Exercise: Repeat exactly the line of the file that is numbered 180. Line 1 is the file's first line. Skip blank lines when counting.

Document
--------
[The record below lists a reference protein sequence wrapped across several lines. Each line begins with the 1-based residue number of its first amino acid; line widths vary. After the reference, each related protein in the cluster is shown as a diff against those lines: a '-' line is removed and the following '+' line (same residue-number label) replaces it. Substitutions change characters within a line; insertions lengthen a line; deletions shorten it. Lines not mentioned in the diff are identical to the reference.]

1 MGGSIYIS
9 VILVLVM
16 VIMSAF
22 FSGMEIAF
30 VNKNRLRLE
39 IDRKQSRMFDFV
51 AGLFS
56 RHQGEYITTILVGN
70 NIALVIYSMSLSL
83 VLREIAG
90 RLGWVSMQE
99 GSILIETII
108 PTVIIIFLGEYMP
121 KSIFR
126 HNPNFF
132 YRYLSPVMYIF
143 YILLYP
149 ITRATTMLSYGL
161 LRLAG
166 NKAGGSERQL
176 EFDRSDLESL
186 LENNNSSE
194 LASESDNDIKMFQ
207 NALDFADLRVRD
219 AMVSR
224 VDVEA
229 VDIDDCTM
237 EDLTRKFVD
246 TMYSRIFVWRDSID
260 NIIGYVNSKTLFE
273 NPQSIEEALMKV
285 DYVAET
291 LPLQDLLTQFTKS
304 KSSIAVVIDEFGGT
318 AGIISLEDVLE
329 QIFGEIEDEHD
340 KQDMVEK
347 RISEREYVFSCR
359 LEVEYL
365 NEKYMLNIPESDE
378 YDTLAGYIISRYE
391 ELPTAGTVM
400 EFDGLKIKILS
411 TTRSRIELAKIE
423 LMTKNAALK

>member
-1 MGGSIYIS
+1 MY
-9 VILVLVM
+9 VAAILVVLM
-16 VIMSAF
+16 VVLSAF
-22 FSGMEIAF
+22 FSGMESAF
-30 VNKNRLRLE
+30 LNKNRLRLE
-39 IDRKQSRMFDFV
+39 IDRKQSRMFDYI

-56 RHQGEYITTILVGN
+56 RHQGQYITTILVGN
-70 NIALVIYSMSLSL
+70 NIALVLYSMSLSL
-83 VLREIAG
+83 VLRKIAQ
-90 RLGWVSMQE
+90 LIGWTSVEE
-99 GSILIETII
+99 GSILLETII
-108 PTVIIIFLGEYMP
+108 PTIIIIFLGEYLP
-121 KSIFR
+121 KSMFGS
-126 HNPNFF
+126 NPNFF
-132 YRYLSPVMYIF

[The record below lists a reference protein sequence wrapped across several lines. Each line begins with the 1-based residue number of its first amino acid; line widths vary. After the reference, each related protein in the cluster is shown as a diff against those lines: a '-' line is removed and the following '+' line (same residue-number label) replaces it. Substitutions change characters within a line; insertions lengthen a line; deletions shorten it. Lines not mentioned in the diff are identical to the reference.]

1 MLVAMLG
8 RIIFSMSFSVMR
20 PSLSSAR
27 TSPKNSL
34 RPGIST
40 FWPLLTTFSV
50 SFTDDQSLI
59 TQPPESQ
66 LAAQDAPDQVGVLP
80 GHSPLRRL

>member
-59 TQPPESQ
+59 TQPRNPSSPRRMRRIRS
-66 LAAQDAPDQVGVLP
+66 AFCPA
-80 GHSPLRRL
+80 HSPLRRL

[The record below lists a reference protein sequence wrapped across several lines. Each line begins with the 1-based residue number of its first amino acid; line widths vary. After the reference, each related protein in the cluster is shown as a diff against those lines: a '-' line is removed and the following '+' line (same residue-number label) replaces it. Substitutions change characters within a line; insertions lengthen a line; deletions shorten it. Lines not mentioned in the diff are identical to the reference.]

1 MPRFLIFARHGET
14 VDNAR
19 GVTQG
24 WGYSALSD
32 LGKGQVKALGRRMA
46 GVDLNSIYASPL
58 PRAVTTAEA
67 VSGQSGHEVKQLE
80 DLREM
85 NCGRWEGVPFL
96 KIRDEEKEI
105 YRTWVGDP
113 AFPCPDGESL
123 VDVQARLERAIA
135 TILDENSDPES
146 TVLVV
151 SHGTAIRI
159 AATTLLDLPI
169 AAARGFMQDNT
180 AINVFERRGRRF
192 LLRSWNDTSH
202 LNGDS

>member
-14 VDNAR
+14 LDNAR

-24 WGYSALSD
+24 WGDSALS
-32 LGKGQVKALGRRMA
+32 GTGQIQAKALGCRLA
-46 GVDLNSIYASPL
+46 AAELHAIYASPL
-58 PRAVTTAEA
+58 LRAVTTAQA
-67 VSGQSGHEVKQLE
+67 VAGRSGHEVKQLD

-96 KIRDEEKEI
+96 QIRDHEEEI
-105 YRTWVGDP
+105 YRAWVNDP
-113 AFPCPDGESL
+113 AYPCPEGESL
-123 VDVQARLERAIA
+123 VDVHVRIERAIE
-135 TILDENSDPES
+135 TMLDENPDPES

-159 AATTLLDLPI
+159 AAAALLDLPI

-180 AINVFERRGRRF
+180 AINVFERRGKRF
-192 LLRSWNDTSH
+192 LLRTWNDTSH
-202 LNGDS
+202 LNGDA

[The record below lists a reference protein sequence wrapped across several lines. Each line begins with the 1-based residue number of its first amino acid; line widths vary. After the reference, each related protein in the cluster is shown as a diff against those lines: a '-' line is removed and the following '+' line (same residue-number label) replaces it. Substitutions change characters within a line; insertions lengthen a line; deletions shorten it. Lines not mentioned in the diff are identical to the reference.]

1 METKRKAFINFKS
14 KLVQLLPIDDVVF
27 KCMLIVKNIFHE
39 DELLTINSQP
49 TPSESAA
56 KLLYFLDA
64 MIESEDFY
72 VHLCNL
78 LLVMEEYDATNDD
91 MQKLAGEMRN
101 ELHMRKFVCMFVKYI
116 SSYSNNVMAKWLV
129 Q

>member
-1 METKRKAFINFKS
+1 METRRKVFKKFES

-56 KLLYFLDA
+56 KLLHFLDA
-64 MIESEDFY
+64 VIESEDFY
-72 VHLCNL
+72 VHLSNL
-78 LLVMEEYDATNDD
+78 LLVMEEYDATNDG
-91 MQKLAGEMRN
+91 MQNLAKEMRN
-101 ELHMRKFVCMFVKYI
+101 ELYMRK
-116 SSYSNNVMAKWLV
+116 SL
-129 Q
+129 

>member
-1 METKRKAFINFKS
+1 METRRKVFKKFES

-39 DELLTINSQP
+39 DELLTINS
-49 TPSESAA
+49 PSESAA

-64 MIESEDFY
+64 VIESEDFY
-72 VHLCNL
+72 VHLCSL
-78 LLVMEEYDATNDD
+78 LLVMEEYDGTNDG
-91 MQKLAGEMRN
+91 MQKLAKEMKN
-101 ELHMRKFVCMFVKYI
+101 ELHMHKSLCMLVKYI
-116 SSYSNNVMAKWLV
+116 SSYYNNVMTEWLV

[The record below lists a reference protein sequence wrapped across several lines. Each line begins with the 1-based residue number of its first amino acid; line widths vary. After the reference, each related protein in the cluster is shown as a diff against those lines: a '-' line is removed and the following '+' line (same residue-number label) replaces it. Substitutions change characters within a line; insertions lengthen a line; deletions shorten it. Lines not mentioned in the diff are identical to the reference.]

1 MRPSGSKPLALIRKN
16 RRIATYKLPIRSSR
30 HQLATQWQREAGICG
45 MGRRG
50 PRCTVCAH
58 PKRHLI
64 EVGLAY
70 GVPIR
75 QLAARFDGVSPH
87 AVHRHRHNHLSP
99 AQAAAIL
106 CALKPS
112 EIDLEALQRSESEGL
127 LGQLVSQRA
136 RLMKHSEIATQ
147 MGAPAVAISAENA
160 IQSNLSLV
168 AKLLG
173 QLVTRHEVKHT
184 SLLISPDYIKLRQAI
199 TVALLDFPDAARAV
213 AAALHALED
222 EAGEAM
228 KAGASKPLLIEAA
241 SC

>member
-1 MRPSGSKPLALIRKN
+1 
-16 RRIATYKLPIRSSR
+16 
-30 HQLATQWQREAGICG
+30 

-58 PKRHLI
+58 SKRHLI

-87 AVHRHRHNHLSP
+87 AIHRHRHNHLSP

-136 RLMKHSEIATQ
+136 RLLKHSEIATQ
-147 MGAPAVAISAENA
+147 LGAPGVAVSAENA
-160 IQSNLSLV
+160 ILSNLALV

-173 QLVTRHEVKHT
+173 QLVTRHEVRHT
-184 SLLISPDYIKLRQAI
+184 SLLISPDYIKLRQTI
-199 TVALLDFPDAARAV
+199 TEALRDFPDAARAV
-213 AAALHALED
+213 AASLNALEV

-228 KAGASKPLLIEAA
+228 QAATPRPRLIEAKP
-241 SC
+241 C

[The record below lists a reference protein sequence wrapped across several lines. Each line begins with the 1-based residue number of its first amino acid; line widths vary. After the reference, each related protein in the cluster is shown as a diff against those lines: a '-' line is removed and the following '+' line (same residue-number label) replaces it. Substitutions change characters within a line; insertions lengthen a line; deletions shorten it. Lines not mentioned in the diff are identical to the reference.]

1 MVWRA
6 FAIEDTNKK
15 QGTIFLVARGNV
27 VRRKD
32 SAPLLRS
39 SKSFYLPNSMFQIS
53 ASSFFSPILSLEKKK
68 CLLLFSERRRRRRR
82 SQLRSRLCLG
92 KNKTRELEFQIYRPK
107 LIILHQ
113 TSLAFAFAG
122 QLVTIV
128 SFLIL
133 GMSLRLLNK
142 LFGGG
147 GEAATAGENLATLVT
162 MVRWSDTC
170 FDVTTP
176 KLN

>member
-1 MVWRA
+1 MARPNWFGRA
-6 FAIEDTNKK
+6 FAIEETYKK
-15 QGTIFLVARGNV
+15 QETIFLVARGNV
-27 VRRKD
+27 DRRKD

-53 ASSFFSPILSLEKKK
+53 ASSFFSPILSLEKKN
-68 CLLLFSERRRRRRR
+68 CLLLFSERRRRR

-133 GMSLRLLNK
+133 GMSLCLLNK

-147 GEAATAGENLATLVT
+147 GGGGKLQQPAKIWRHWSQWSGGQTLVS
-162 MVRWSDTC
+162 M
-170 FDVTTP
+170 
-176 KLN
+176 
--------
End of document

-129 Q